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Bhagaban Chandra Kundu Vs. Tarak Chandra Basak and ors. - Court Judgment

LegalCrystal Citation
SubjectProperty
CourtKolkata
Decided On
Reported inAIR1927Cal259
AppellantBhagaban Chandra Kundu
RespondentTarak Chandra Basak and ors.
Cases ReferredUmes v. Zahur
Excerpt:
- .....but in that suit he did not implead the plaintiff as party defendant. defendant no. 3 obtained a mortgage decree and purchased the entire 9 bighas of land himself in execution of that decree. in the year 1328 defendants 1 and 2 dispossessed the plaintiff from the suit land, as lessees of defendant no. 3. the plaintiff now seeks to recover possession of the land on the ground that he was not bound by the mortgage decree or the sale thereunder and those defendants had no right to dispossess him.2. in the court of first instance the plaintiff was asked whether he was willing to redeem the defendant no. 3. ha declined to do so and it seems that in the lower appellate court he also persisted in retaining that position. in this court also the learned vakil for the appellant, who has argued.....
Judgment:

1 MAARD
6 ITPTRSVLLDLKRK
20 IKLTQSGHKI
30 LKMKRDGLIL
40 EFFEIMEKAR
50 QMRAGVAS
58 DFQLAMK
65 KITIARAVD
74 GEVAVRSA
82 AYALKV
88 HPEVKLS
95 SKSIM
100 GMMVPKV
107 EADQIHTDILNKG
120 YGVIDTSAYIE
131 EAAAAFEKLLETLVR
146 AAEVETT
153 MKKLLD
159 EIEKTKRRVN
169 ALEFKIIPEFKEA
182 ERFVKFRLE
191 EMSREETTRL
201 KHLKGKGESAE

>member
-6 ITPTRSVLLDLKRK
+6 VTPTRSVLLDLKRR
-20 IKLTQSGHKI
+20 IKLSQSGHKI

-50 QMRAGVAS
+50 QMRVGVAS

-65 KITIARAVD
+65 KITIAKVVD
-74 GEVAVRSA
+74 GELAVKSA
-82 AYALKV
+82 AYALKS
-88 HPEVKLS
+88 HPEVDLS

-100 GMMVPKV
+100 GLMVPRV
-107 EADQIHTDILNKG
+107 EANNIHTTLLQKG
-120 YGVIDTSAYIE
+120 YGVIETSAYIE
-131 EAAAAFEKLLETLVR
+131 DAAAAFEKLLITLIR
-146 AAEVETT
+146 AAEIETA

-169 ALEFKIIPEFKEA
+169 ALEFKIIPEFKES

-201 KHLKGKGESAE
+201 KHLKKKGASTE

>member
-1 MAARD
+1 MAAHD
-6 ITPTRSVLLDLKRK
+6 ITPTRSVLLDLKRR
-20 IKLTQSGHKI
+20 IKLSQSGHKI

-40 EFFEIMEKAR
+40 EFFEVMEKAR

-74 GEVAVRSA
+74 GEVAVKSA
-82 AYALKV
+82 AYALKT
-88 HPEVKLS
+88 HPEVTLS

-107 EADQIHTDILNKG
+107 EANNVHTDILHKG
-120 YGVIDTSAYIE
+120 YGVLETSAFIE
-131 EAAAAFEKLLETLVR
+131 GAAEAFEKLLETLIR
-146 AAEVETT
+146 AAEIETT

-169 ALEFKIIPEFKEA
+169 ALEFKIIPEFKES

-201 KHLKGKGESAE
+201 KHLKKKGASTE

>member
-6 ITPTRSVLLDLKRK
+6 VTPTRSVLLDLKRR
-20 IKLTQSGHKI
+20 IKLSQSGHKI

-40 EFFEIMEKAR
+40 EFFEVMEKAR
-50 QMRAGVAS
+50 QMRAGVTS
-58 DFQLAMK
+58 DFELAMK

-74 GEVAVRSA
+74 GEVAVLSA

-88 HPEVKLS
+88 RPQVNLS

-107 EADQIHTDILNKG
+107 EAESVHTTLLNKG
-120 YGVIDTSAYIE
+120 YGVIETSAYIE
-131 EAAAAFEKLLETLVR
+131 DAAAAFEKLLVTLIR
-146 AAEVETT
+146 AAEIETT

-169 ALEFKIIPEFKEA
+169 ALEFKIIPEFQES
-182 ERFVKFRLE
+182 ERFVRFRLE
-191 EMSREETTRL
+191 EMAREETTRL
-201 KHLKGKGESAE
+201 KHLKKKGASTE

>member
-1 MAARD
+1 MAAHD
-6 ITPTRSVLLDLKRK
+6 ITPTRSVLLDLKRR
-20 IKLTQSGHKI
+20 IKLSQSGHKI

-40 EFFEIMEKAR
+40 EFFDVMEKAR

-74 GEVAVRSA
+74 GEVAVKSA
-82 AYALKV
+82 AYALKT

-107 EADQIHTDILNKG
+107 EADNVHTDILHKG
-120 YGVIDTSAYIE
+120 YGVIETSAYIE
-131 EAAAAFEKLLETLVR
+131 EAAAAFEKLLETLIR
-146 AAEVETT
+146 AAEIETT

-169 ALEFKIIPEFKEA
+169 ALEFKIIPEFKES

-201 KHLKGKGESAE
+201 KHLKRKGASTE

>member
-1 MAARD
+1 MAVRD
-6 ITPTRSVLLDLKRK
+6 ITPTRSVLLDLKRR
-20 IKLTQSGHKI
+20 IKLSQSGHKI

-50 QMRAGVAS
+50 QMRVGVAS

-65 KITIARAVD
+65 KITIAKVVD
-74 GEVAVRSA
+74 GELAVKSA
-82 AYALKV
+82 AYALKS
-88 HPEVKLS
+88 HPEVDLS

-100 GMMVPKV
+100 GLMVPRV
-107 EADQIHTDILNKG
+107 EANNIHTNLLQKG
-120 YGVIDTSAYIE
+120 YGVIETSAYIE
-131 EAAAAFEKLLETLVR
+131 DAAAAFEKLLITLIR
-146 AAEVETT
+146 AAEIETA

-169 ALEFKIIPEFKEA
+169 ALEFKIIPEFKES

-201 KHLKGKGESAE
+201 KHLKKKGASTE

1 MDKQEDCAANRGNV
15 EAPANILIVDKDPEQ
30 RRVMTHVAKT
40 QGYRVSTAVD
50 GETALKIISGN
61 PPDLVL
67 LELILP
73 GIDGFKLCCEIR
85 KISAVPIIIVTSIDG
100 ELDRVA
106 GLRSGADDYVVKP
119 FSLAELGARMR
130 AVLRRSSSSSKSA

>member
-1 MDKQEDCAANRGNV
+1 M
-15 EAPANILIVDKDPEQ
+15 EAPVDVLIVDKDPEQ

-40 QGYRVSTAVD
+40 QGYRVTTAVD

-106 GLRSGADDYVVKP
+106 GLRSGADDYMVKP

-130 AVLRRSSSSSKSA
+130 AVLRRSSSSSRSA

1. This is an appeal by the plaintiff which arises out of a suit by the plaintiff for recovery of possession of certain lands. His case shortly stated may be summed up in this way. In 1308 B.S. Defendants Nos. 4 to 8 gave the land in dispute with other lands in usufructuary mortgage to the plaintiff for 15 years, which was to remain in force till the end of 1322 B.S. In the year 1317 B.S. those defendants gave a second mortgage of those lands to Defendant No. 3 who was their landlord. The mortgagors after the execution of the usufructury mortgage in favour of the plaintiff remained in possession of the property as lessees under the plaintiff. The mortgagors defaulted in payment of the rent due to the plaintiff who obtained some rent decrees as against them. In the year 1321 B.S. the plaintiff purchased 4f bighas out of the mortgaged lands in satisfaction of his rent decrees and for some outstanding rent due to him for the previous period. In 1326 B.S. Defendant No. 3 brought a suit on his mortgage, but in that suit he did not implead the plaintiff as party defendant. Defendant No. 3 obtained a mortgage decree and purchased the entire 9 bighas of land himself in execution of that decree. In the year 1328 Defendants 1 and 2 dispossessed the plaintiff from the suit land, as lessees of Defendant No. 3. The plaintiff now seeks to recover possession of the land on the ground that he was not bound by the mortgage decree or the sale thereunder and those defendants had no right to dispossess him.